I’ve made it to the end of my formal property checking journey. The final lesson learned? Design engineers can write and verify RTL real-time using formal property checking in the style of test-driven development (TDD); let’s call it property-driven development (PDD).
For those unfamiliar with TDD, it’s a closed-loop technique for coding software that comes from Extreme Programming. I say closed-loop because every incremental addition to the software has a corresponding unit test to immediately confirm correctness. As the name suggests, tests are captured before the software in a continuous cycle that looks like this…
Starting from nothing, a software developer writes a unit test for some feature. They run the test – expecting it to fail – to rule out a false positive test result. Then they code the corresponding feature of the software, run the test again and expect it to pass. Repeat until done.
PDD is a closed-loop technique for coding RTL that comes from my head1. I say closed-loop because every incremental addition to the RTL has a corresponding property to immediately prove its correctness. As the name suggests, properties are captured before the RTL in a continuous cycle that looks like this…
Starting from nothing, a design engineer writes a property for some feature. They run the proof through PropCheck – expecting it to fail – to rule out a false positive result. Then they code the corresponding feature of the RTL, run the proof again and expect it to pass. Repeat until done.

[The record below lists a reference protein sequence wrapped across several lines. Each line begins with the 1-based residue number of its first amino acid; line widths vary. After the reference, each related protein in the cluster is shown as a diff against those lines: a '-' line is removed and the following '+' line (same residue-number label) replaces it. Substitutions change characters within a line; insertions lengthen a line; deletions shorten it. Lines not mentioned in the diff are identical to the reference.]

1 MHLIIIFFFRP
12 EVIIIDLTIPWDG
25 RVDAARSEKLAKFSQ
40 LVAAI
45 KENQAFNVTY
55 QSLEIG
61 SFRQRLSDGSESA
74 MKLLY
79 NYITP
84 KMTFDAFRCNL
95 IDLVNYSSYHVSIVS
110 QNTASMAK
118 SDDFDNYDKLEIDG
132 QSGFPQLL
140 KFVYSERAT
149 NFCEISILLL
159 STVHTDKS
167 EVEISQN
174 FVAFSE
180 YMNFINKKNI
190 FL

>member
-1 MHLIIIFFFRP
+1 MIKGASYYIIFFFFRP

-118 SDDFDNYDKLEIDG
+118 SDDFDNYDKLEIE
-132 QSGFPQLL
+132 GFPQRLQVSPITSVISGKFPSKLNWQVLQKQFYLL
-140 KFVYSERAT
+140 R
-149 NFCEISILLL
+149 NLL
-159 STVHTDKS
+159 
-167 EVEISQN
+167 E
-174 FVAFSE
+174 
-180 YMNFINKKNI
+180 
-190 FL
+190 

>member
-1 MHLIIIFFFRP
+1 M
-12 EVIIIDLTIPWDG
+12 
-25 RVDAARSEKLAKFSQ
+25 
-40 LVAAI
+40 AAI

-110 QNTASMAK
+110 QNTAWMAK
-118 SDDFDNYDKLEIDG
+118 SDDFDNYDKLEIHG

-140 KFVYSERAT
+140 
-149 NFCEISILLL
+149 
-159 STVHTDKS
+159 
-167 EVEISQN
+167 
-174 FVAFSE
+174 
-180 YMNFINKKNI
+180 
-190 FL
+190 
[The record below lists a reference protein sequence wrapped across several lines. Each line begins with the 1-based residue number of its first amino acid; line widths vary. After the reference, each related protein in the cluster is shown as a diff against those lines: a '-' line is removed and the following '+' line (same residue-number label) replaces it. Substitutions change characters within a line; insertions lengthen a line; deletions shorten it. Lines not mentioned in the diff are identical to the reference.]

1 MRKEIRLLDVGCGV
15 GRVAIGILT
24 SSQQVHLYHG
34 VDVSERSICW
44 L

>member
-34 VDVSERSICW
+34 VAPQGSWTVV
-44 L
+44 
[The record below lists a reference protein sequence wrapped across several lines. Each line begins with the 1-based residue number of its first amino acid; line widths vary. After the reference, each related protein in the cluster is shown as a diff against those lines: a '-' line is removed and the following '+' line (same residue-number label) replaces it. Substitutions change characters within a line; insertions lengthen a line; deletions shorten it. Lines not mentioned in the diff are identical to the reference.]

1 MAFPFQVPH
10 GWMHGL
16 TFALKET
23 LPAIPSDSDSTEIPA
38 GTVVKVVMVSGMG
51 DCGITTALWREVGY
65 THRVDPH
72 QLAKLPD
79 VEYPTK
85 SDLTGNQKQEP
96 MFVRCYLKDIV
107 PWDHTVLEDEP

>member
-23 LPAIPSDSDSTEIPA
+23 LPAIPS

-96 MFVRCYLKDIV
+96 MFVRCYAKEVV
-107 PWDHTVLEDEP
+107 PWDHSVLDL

Yes, PDD is essentially TDD. We’re pairing a proven method for coding software – pun intended – with formal property checking to create a new method targeted specifically at RTL coding.
1…at least I think it comes from my head. Could be wrong, but I’ve never heard of anyone doing this.
PDD By Example
For proof-of-concept, using PDD I re-coded another module from the old design I mentioned in …My Journey From Skeptic To Believer. This module receives pixels from a 1920×1080 video frame in bunches of 3×4. Each input pixel is either black (foreground) or white (background). The DUT scans pixels as they come in, shades the pixels around each foreground pixel, then writes them back to memory four pixels at a time. Not brain surgery, but also not trivial. I limited the experiment to processing the top two rows of each frame because <real work>.
For each bunch of input pixels from the top row there are two non-contiguous writes to memory, one for row 1 pixels and another for row 0 pixels. Exceptions happen at the beginning and end of the row. There are no writes at the beginning. Four at the end; two for column 1918 and two more for column 1919. Again, not brain surgery, but also not trivial.
I set out to build the RTL as three independent functions: write timing to the memory, write address to the memory and foreground pixel shading. I alternated between writing properties and RTL implementation. The properties always came first.
Here’s 1 of the 3 properties I wrote for the write timing…
That property proves every write strobe along the top of the frame, not including the corners, generates 2 memory writes. Notice that I’ve isolated the write signal in this property. With this first set of properties, I don’t care where the writes are going or what’s in them. I just care that they happen at the right time. Accordingly, the waddr and wdata in the RTL are left floating at this point.